While it is not true that every time an individual ingests some type of drug substance they will automatically suffer from substance abuse or addiction problems, it is also true that there are certain drug substances that are more dangerous than others. Methamphetamine is one of the more dangerous drug substances currently available.
Most individuals turn to drug use when they have encountered some physical, mental or emotional problem in their life for which they have no other solution. What most individuals fail to realize is that drug substances cannot solve the problems for which they are taken, and normally create a host of new problems that are far more devastating to the individual’s health and life. Unfortunately, the way that drug substances interfere with the normal functions of the brain and body can affect the individual’s ability to fully recognize the damaging effects of drug use.
Drug substances cannot solve the problems for which they are taken, but they can offer temporary relief to the individual by suppressing the undesirable symptoms of a problem, including physical pain and stress. Furthermore, most drug substances stimulate desirable sensations, and it is for this reason that many individuals will continue their drug use after the initial “hit”. Over time, tolerance of drug chemicals means that the individual no longer experiences the same desirable effects of drug use as they once did, and the individual is driven to use greater quantities of the drug, or more powerful drug substances, in order to recreate the desirable sensations.
An individual becomes a drug addict when they compulsively continue to use drug substances, despite the many damaging effects drugs have on their health, relationships and life. Many drug addicts suffer from drug dependence, wherein the body has become so used to drug chemicals interfering with its normal operation that it now depends upon them for normal operation. A drop in drug levels in the body often causes the individual to experience uncomfortable or painful withdrawal symptoms, which essentially force the individual to continue their drug use.
Individuals who are suffering from substance abuse and addiction problems are often so focused on the goal of achieving and maintaining their drug high that every thought and action revolves around obtaining, using and recovering from drug substances. It is for this reason that drug abusers and addicts are often in denial about their drug problems – they simply cannot see them or they refuse to acknowledge them for what they are. When one is considering the complex problems of drug abuse and addiction, it is the more potent and addictive substances that often create the biggest problems. Methamphetamine is one of these substances.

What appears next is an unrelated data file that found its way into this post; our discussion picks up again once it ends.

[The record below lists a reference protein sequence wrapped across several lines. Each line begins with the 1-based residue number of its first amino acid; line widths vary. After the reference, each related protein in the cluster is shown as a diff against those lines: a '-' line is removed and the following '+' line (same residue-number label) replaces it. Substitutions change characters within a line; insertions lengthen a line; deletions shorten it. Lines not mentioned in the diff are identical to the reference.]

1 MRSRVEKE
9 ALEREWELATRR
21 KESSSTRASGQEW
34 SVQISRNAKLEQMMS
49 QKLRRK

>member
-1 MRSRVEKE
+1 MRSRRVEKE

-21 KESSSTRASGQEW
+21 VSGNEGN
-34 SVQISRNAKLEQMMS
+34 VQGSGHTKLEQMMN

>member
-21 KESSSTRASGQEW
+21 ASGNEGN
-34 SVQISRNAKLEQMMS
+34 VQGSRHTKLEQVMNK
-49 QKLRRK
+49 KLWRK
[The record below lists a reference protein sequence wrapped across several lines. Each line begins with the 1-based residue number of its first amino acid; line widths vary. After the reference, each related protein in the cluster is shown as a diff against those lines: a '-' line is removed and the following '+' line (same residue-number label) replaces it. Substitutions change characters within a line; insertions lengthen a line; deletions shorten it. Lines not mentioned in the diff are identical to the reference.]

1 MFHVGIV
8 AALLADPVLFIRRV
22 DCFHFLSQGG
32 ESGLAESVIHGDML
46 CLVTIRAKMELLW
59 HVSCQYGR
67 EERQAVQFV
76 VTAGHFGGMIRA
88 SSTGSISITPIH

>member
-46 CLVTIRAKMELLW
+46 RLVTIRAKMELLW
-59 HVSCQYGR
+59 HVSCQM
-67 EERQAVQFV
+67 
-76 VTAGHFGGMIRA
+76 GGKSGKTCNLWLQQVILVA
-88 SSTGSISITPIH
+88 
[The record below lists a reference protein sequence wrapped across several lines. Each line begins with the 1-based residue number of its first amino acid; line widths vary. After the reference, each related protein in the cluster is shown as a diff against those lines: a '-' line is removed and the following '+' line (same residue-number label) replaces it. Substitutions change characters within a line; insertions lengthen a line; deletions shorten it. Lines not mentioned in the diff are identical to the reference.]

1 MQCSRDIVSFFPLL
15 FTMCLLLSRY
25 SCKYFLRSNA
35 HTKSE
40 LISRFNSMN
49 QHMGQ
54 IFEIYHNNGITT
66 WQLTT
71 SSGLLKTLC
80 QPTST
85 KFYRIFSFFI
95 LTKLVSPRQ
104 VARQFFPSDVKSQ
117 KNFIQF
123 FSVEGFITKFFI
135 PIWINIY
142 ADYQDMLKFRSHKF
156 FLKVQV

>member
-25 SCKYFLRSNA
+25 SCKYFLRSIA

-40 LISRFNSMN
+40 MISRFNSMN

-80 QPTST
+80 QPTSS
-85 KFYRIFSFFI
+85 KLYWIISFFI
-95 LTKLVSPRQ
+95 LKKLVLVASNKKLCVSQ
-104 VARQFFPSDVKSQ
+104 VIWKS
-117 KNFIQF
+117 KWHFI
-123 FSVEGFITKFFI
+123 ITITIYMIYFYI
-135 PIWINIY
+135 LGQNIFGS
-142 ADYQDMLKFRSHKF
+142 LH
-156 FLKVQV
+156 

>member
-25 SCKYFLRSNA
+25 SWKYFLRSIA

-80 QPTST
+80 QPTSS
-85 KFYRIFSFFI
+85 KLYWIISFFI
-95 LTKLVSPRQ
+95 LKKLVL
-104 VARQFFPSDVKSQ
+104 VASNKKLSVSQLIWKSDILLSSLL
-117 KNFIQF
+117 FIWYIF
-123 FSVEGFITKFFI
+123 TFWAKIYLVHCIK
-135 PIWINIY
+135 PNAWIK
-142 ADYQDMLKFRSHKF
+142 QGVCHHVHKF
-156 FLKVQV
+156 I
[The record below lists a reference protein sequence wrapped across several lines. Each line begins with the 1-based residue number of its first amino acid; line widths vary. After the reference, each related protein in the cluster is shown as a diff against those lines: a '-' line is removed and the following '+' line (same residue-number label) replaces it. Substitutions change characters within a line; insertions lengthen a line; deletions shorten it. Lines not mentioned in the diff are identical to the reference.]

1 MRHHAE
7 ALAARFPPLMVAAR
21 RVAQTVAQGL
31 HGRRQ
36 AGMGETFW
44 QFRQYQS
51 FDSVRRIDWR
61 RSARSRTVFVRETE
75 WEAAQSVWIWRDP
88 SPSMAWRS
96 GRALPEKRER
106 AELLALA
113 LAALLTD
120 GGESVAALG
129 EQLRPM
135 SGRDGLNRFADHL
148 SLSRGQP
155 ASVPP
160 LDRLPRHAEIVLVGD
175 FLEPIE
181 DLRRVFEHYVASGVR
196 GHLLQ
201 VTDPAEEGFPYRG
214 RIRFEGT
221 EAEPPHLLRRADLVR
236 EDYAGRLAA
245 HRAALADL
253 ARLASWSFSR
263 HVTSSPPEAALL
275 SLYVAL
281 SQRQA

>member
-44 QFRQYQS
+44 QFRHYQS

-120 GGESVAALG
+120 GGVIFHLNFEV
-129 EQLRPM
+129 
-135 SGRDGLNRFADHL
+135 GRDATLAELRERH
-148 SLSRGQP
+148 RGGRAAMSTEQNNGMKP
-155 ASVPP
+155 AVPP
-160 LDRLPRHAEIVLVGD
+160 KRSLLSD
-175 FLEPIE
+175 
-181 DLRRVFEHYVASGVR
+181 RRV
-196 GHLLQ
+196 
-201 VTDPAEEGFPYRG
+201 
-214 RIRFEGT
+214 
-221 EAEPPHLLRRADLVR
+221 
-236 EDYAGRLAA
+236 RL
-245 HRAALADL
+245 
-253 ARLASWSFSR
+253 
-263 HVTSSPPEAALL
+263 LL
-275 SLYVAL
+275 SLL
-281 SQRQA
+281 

Methamphetamine is a man-made, extremely addictive drug substance that is normally manufactured in larger laboratories in Mexico or the United States. However, because the drug can easily be made using over-the-counter and store-bought ingredients, methamphetamine can also be made in smaller, home-based laboratories. Federal law requires that pharmacies and other retail stores that sell pseudoephedrine, one of the main ingredients used to produce methamphetamine and an ingredient normally found in cold medicines, limit the quantity of pseudoephedrine products an individual can purchase on a daily basis. Unfortunately, this is not sufficient action to halt methamphetamine production, especially when one considers that an individual can visit a number of different retail stores in order to purchase all the pseudoephedrine necessary for methamphetamine production.
The individual who cooks up methamphetamine does so by combining pseudoephedrine with harsh chemicals like battery acid, drain cleaner, lantern fuel and antifreeze in order to boost the drug’s strength and potency. Cooking and combining these chemicals is highly dangerous, and can cause explosions that not only harm the cooks themselves, but also endanger other innocent individuals who are occupying nearby homes or buildings. Furthermore, the toxic waste produced through methamphetamine production can poison individuals who are exposed to it, even long after the laboratory has been shut down.